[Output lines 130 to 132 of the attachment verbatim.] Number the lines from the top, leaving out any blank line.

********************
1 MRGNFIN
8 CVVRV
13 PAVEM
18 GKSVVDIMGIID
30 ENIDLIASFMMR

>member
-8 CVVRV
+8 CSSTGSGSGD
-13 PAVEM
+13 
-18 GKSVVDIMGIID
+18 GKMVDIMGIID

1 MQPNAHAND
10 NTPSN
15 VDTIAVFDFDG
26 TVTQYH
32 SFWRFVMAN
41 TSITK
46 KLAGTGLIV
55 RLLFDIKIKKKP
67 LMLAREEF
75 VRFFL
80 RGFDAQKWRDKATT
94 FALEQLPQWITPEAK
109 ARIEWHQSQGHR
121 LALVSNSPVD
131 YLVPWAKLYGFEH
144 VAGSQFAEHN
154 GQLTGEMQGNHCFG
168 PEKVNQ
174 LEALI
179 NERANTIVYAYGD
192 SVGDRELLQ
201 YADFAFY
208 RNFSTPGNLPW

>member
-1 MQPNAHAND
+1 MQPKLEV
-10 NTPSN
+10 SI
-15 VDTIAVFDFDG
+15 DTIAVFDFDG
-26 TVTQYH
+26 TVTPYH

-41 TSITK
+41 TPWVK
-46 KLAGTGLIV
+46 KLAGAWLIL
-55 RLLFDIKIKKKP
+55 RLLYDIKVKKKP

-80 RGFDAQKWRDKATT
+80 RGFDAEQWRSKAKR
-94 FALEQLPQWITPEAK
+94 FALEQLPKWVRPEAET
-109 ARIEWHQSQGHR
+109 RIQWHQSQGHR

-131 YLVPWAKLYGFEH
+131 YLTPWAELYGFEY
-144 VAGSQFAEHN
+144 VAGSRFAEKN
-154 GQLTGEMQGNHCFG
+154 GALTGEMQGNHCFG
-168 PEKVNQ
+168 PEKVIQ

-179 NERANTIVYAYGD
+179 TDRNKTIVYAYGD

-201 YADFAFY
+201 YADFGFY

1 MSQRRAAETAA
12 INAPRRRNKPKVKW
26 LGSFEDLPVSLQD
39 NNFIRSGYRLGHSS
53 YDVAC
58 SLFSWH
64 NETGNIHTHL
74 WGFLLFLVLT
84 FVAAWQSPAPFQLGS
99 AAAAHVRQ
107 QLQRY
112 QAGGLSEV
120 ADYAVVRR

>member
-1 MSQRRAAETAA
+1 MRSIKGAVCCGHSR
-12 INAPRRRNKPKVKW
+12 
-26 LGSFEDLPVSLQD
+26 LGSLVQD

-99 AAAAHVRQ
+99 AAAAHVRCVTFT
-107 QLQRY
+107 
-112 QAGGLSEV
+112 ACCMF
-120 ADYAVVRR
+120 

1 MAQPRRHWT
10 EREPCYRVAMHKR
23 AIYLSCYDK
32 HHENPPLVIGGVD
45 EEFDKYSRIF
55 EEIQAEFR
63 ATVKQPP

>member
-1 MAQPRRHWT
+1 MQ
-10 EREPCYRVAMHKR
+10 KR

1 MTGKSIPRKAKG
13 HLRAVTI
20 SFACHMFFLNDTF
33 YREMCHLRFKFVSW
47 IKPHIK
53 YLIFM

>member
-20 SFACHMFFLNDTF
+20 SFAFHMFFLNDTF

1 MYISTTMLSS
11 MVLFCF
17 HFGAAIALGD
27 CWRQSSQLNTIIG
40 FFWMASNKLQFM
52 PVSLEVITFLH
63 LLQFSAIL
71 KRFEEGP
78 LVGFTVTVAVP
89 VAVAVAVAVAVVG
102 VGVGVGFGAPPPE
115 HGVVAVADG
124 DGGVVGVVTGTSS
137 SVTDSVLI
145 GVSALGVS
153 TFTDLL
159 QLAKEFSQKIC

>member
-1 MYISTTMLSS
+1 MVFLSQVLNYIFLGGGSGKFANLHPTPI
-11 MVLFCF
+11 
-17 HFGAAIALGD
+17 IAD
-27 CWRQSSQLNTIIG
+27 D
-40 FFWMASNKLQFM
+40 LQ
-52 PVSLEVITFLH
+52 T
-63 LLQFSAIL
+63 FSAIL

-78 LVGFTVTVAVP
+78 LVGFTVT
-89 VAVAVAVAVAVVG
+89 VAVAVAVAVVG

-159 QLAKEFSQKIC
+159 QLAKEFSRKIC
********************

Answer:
124 DGGVVGVVTGTSS
137 SVTDSVLI
145 GVSALGVS